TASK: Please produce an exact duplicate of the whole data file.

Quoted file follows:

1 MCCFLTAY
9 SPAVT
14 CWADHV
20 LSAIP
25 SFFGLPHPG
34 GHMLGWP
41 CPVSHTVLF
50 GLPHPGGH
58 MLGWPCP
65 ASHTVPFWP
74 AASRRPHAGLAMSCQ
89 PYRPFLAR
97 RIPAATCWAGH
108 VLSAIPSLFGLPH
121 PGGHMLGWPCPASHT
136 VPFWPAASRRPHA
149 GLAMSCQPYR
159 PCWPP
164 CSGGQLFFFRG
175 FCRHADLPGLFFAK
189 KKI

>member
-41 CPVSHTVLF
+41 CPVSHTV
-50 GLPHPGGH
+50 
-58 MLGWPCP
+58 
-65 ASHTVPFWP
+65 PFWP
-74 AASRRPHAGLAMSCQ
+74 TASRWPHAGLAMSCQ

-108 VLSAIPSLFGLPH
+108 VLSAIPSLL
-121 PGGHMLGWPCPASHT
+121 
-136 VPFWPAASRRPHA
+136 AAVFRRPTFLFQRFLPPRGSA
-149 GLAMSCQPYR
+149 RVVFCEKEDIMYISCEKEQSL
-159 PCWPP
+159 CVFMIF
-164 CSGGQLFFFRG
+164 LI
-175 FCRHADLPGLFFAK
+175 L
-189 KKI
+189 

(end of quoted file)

1 MCCFLTAY
9 SPAVT
14 CWADHV
20 LSAIP
25 SFFGLPHPG
34 GHMLGWP
41 CPVSHTVLF
50 GLPHPGGH
58 MLGWPCP
65 ASHTVPFWP
74 AASRRPHAGLAMSCQ
89 PYRPFLAR
97 RIPAATCWAGH
108 VLSAIPSLFGLPH
121 PGGHMLGWPCPASHT
136 VPFWPAASRRPHA
149 GLAMSCQPYR
159 PCWPP
164 CSGGQLFFFRG
175 FCRHADLPGLFFAK
189 KKI

>member
-41 CPVSHTVLF
+41 CPVSHTV
-50 GLPHPGGH
+50 
-58 MLGWPCP
+58 
-65 ASHTVPFWP
+65 PFWP
-74 AASRRPHAGLAMSCQ
+74 TASRWPHAGLAMSCQ

-108 VLSAIPSLFGLPH
+108 VLSAIPSLL
-121 PGGHMLGWPCPASHT
+121 
-136 VPFWPAASRRPHA
+136 AAVFRRPTFLFQRFLPPRGSA
-149 GLAMSCQPYR
+149 RVVFCEKEDIMYISCEKEQSL
-159 PCWPP
+159 CVFMIF
-164 CSGGQLFFFRG
+164 LI
-175 FCRHADLPGLFFAK
+175 L
-189 KKI
+189 